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    Translation of techniques in Katame-no-ura-waza

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    techman

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    Translation of techniques in Katame-no-ura-waza Empty Translation of techniques in Katame-no-ura-waza

    Post by techman on Sat Mar 30, 2013 12:12 am

    not sure of the translation of part of this kata, can anyone help.

    Ude-tori-kuzure kesagatame.
    Kaeshi-hon kesagatame
    Gyaku-te-hadaka-jime
    gyaku-te seoi otoshi to gatame
    Ude hishigi teko gatame
    Ude tori ushiro kesagatame

    Kaeri oki osaekomi
    Oshi taoshi kesagatame
    hidari kata sumi ho
    Ude tori makikomi
    Understand the translation of the other parts of the kata, but the above I could use some help with
    Jonesy
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    Translation of techniques in Katame-no-ura-waza Empty Re: Translation of techniques in Katame-no-ura-waza

    Post by Jonesy on Sun Mar 31, 2013 3:37 am

    Ude-tori-kuzure kesagatame = Arm holding modified (broken) scarf hold
    Kaeshi-hon kesagatame = Reverse (basic) scarf hold
    Gyaku-te-hadaka-jime = Reverse hand naked choke
    Gyaku-te seoi otoshi to juji gatame = Reverse hand shoulder drop to cross armlock
    Ude hishigi teko gatame = Arm taking lever lock
    Ude tori ushiro kesagatame = Arm holding reverse scarf hold

    Kaeri oki osaekomi = Return big hold down
    Oshi taoshi kesagatame = Push down scarf hold
    hidari kata sumi ho = Left single side method
    Ude tori makikomi = Arm holding winding
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    techman

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    Translation of techniques in Katame-no-ura-waza Empty Re: Translation of techniques in Katame-no-ura-waza

    Post by techman on Sun Mar 31, 2013 9:39 pm

    Jonesy wrote:Ude-tori-kuzure kesagatame = Arm holding modified (broken) scarf hold
    Kaeshi-hon kesagatame = Reverse (basic) scarf hold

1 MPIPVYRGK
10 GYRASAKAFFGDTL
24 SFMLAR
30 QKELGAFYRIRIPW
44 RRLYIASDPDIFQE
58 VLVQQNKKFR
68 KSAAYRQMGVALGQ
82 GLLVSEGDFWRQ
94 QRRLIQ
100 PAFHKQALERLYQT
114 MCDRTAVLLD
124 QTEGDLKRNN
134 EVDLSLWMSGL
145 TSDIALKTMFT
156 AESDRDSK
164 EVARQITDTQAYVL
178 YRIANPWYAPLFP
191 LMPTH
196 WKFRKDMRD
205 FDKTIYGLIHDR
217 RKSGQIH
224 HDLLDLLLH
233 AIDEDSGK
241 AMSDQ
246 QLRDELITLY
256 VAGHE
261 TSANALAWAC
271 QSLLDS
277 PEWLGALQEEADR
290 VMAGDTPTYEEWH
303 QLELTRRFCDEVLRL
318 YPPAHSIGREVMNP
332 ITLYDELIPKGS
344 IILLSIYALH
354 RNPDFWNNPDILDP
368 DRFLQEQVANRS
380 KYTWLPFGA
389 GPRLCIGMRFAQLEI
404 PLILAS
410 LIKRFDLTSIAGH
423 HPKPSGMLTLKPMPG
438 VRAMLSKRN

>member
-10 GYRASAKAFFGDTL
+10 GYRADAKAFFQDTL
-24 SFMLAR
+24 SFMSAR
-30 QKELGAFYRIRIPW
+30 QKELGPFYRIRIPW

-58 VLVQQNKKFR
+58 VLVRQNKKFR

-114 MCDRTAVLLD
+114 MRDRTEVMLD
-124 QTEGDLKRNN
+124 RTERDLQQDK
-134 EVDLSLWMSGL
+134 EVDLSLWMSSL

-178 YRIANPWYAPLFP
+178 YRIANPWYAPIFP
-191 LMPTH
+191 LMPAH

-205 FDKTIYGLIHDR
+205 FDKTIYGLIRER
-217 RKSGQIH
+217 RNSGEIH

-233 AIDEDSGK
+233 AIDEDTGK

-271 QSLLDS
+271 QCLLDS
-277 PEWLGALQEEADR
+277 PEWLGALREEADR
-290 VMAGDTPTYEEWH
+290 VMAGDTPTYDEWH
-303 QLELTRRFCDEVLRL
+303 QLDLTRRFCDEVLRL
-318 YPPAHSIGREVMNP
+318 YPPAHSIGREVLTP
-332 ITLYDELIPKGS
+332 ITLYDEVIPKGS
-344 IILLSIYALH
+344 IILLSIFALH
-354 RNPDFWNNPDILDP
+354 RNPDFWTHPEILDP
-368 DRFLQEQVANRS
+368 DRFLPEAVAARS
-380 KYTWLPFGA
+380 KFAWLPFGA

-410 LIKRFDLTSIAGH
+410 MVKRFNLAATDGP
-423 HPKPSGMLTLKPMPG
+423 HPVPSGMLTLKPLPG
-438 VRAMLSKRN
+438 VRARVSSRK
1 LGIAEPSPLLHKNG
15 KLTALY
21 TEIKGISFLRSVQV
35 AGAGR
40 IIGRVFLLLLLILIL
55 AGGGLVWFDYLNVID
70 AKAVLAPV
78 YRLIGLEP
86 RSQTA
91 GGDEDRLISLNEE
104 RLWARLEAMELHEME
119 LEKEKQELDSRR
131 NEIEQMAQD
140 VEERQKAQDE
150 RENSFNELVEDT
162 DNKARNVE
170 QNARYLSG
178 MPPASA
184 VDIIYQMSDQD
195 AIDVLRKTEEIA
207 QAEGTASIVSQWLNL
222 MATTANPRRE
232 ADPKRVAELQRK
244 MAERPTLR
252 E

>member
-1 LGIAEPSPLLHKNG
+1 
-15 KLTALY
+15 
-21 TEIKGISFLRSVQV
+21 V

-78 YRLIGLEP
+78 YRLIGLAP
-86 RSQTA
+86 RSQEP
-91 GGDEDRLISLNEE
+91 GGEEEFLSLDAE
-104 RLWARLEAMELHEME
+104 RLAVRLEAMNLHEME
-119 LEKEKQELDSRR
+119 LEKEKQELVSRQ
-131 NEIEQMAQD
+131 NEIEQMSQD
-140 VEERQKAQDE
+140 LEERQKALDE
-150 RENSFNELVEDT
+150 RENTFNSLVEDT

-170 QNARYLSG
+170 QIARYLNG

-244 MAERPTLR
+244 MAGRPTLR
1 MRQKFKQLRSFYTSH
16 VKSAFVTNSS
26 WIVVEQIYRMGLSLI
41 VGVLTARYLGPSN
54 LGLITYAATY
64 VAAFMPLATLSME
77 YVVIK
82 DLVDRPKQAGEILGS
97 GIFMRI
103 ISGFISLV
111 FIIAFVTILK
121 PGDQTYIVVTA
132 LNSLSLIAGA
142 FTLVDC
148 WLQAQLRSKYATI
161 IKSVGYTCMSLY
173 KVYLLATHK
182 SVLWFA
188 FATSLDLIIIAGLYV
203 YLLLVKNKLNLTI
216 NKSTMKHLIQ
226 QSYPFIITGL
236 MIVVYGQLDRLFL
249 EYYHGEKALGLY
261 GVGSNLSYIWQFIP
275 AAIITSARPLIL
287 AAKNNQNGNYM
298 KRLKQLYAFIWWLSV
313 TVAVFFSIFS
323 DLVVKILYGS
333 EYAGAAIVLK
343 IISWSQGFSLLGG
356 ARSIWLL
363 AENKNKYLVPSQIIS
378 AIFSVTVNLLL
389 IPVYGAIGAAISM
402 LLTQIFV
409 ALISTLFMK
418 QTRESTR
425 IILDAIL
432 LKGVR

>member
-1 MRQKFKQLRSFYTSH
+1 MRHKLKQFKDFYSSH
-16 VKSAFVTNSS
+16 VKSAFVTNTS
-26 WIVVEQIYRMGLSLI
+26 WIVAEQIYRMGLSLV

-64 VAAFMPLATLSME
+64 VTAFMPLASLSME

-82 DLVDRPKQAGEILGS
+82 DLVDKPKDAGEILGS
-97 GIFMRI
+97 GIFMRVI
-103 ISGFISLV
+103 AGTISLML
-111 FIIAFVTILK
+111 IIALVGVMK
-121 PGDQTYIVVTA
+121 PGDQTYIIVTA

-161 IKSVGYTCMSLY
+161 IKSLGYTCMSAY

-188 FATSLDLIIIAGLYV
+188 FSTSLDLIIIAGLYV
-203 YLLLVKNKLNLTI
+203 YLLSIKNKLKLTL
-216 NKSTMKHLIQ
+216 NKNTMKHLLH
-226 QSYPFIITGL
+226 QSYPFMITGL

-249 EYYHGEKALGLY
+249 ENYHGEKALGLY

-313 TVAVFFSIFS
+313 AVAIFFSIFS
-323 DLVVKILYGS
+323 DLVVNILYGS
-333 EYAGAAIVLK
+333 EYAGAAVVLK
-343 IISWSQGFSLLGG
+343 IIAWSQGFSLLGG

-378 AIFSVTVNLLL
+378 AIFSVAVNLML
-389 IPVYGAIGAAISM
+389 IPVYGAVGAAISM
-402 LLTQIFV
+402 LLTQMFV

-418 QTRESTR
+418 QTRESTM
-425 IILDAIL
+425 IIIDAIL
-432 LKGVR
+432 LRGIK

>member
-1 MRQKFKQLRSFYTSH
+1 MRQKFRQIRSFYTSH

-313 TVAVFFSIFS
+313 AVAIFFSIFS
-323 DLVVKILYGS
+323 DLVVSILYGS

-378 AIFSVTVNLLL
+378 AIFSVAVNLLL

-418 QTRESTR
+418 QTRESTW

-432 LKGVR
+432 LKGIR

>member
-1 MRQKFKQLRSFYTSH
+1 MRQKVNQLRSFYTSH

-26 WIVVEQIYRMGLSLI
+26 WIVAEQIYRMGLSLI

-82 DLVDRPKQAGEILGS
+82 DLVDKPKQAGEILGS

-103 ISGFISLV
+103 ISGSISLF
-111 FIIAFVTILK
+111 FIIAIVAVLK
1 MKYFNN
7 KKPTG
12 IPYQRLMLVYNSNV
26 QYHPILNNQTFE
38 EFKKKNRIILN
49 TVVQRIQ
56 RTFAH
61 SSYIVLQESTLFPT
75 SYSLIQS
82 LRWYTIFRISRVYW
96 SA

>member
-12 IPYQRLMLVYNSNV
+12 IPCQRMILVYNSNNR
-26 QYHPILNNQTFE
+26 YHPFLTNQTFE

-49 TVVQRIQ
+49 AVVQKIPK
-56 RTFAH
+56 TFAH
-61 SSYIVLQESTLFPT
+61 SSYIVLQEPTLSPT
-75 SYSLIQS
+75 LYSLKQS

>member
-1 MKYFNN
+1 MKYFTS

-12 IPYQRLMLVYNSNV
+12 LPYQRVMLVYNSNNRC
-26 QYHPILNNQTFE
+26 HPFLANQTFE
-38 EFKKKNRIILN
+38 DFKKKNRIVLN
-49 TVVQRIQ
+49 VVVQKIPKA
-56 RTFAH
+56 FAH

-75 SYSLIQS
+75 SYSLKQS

Gyaku-te-hadaka-jime = Reverse hand naked choke
    Gyaku-te seoi otoshi to juji gatame = Reverse hand shoulder drop to cross armlock
    Ude hishigi teko gatame = Arm taking lever lock
    Ude tori ushiro kesagatame = Arm holding reverse scarf hold

    Kaeri oki osaekomi = Return big hold down
    Oshi taoshi kesagatame = Push down scarf hold
    hidari kata sumi ho = Left single side method
    Ude tori makikomi = Arm holding winding

    Getting closer Jonesy to trying to figure out this Kata, many thaks again for your help. cheers
    NBK
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    Translation of techniques in Katame-no-ura-waza Empty Re: Translation of techniques in Katame-no-ura-waza

    Post by NBK on Mon Apr 01, 2013 7:41 pm

    Ude hishigi teko gatame = Arm taking lever lock
    should read:
    Ude hishigi kote gatame = Arm taking wrist lock

    I always translate 'hishigi' as crushing, don't really know what is used otherwise.

    Also, we were discussing this waza sequence at the dojo this weekend.  There was a group from the German Judo Federation that have been at the Kodokan for a couple of wks.  This is not a Kodokan recognized series - yet.  

    The waza was worked out by the Mifune faction at the KDK.  One of his senior students was Dr. Ito Kazuo, KDK 9dan, IMAF 10dan.  Ito sensei wrote the book describing this kata, and his uke for it was Sato Shizuya sensei, formerly of the Kodokan International Division, and later Managing Director, International Martial Arts Federation (IMAF).  Mifune sensei was also a senior member of IMAF.  

    Ito sensei told Sato sensei that Mifune sensei would see the countertechniques in his dreams, then try them out in the dojo.  Despite having many counters, he never organized them.  

    His bio:
    Dr. Ito Kazuo sensei was born in 1898 in Shinjo City, Yamagata Prefecture. He studied the art of jujutsu from childhood with his father.

    Upon graduation from Meiji University and the High Grade Judo Instructor School of the Kodokan, he entered the Kodokan as a judo 1st dan in April 1920. In May 1922 he entered the Mifune jukuto study under Mifune Kyuzo, who became the senior technical instructor of the Kodokan for many years.

    Postwar, Ito sensei was one of the first group of judo instructors to get certification from the Japan Ministry of Culture and Education allowing them to teach judo in public schools after the postwar Occupation ban of budo in public schools and facilities throughout Japan. In May 1958 he was awarded 9th dan by the Kodokan. A senior instructor of the Kodokan, he was a member of the Council of the Kodokan, Vice Chairman, All Japan High Rank Judoka Association (全日本柔道高段者会), an advisor of the Tokyo Judo Association, and an advisor to the American Embassy Judo Club, U.S. Embassy, Tokyo, Japan (www.usejc.com).